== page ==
Peter Berkowitz

Peter Berkowitz (born 1959) is an American political scientist, a former law professor, the Tad and Dianne Taube Senior Fellow at Stanford University's Hoover Institution. He holds a J.D. and a Ph.D. in political science from Yale University; an M.A. in philosophy from the Hebrew University of Jerusalem; and a B.A. in English literature from Swarthmore College (1981).

Berkowitz taught constitutional law and jurisprudence at George Mason University School of Law from 1999 to 2007, and political philosophy in the Department of Government at Harvard University from 1990 to 1999.

In 1997, after Harvard University president Neil Rudenstine rejected the Department of Government's recommendation and denied his tenure, Berkowitz challenged the process by which Rudenstine reached his decision through Harvard's internal grievance procedure. Eventually, in 2000, he brought a lawsuit for breach of contract against Harvard alleging flaws in both the tenure review process and the grievance procedure. In 2003, the Supreme Judicial Court of Massachusetts dismissed his case.

He is co-founder and director of the Israel Program on Constitutional Government and is a member of the Policy Advisory Board at the Ethics and Public Policy Center. He sits on the Board of Directors of the National Association of Scholars. He has defended George W. Bush and neoconservative policies. He has also written articles on liberalism and conservatism in the United States and on atheism.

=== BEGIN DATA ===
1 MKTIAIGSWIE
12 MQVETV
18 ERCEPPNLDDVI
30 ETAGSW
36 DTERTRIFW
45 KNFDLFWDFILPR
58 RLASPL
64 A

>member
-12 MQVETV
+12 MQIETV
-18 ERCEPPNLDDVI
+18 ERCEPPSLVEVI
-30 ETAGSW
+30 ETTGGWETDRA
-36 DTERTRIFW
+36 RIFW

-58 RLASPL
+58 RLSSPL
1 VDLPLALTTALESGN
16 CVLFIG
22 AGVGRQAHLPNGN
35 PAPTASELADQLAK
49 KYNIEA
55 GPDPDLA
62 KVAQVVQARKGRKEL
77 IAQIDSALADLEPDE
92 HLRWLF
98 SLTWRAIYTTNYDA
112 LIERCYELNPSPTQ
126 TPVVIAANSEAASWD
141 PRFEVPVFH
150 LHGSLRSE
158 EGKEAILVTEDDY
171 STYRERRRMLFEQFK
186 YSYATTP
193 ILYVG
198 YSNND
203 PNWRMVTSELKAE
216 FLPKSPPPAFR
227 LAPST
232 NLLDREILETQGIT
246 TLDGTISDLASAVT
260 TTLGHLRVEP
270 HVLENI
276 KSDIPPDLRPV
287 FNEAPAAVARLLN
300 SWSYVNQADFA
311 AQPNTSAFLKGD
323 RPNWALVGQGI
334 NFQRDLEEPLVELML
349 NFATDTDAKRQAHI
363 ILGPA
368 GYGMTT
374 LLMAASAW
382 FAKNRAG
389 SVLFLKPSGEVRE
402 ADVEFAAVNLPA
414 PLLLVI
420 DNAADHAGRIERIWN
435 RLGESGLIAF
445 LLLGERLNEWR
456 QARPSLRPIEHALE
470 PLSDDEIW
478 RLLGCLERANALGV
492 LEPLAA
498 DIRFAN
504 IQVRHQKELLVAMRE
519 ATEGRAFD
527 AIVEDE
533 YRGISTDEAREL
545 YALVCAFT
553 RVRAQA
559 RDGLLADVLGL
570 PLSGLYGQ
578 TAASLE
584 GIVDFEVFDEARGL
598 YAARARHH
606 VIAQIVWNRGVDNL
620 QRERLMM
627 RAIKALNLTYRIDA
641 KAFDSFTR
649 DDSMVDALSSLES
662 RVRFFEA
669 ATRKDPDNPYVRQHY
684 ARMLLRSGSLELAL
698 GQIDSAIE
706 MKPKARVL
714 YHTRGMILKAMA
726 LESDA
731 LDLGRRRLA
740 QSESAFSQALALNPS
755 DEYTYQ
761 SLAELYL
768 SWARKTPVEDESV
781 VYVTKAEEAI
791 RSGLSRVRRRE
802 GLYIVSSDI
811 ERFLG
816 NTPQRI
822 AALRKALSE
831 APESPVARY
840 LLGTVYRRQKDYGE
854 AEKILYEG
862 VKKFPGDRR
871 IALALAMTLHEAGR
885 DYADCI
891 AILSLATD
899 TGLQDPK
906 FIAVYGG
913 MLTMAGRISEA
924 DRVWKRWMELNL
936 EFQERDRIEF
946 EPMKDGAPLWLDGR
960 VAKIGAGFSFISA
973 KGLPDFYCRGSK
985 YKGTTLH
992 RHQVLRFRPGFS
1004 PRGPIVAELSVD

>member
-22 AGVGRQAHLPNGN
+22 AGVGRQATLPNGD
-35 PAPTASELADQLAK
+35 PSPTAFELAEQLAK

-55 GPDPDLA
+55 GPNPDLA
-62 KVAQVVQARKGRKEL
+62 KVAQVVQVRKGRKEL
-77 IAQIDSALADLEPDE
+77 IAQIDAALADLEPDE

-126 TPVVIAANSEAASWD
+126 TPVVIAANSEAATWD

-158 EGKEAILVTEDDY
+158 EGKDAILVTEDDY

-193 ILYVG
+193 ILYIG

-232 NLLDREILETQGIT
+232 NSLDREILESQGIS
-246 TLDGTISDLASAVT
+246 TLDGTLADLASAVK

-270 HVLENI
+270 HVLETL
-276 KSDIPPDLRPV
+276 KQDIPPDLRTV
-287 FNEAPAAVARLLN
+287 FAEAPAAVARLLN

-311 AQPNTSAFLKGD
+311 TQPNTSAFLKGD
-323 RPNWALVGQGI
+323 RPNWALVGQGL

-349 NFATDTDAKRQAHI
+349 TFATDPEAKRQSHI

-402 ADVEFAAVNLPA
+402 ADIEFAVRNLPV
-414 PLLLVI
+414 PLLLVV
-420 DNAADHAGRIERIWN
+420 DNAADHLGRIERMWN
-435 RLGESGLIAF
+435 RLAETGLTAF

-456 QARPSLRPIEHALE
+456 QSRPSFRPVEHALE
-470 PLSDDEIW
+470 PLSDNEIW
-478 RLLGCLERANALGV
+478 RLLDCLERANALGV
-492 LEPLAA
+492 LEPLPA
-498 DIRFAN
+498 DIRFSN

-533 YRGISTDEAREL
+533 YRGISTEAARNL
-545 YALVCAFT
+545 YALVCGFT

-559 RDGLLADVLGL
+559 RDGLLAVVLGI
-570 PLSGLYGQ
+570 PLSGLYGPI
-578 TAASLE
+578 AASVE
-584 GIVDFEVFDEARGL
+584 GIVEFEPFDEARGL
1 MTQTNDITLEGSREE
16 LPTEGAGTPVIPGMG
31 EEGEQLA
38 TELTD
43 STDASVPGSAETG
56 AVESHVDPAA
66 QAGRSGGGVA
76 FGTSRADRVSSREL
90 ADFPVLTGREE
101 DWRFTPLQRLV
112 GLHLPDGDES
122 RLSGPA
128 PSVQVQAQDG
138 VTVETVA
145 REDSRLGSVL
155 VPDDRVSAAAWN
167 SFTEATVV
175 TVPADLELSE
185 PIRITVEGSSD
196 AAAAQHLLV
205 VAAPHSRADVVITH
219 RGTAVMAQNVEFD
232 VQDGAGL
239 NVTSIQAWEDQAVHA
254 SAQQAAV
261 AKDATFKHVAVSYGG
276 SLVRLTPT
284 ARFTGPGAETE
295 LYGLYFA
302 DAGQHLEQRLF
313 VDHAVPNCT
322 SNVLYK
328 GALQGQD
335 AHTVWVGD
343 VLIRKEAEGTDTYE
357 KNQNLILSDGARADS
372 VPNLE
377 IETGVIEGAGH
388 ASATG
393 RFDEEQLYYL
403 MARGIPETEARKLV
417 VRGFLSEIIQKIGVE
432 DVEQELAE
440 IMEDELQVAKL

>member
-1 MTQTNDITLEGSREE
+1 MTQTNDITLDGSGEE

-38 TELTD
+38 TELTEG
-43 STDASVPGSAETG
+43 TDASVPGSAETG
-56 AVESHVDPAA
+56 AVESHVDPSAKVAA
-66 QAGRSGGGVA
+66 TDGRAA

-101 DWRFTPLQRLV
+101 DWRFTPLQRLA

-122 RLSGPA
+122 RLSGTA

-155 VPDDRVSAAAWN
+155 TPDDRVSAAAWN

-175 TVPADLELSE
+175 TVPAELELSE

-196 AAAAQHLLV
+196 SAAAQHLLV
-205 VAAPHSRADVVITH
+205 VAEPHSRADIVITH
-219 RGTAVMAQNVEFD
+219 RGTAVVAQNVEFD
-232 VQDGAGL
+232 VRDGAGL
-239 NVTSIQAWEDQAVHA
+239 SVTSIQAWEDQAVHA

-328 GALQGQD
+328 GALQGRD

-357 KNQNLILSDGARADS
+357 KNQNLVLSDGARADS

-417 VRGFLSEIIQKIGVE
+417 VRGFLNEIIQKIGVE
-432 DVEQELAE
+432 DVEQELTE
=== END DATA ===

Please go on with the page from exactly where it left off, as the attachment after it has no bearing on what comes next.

In 2003 he penned an article in ''The Weekly Standard'' defending philosopher Leo Strauss from detractors who claimed that Strauss taught an elite group who served in high positions in Bush administration to secretly manipulate policy for a neoconservative agenda.

Berkowitz formerly served on the foreign policy advisory team of Republican Party presidential candidate Rudy Giuliani.

Berkowitz is known for his critique of American higher education, particularly of campus culture and university governance. Speaking in 2015, he summed his criticisms as:
...what I see is a hollowing out of the core curriculum, I see, I should say a hollowing out of the core, I see a politicizing of the curriculum. I see curtailing of freedom of speech, liberty of thought and discussion on campus. And increasingly, especially these last several years, an evisceration of due process on campus for students accused these days, usually in sexual harassment and sexual assault cases. So I see a bad situation.


With regard to freedom of expression on American university and college campuses, Berkowitz favors a robust free speech regime. As he told conservative writer and commentator Bill Kristol in response to Larry Summers's controversial dismissal as president of Harvard, "I want a university president who will say to the incoming class 'At this college, at this university, you have a right to be offended. If a week transpires during the semester and you haven’t heard an opinion that makes you feel uneasy, uncomfortable, I want you to come to me and I’m going to have to encourage more freedom of speech . . . I’m going to have to encourage better diversity of opinion.'"
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